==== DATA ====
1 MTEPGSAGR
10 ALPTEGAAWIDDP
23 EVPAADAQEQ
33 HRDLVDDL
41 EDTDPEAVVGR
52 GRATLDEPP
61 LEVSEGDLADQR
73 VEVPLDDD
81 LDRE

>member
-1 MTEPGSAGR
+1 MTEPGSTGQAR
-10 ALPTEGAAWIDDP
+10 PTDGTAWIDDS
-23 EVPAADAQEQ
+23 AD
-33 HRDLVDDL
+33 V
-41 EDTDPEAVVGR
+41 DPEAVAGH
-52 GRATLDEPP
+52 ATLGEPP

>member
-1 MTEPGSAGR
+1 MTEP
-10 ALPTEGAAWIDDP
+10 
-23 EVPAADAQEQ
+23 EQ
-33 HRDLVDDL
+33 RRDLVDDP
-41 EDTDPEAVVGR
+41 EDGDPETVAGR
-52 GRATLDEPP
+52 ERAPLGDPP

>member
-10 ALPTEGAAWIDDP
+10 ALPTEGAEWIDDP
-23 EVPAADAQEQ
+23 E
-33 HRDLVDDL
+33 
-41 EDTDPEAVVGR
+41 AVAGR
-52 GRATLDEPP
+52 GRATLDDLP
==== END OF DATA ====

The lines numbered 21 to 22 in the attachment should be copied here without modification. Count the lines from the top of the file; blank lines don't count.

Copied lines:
-52 GRATLDEPP
+52 ATLGEPP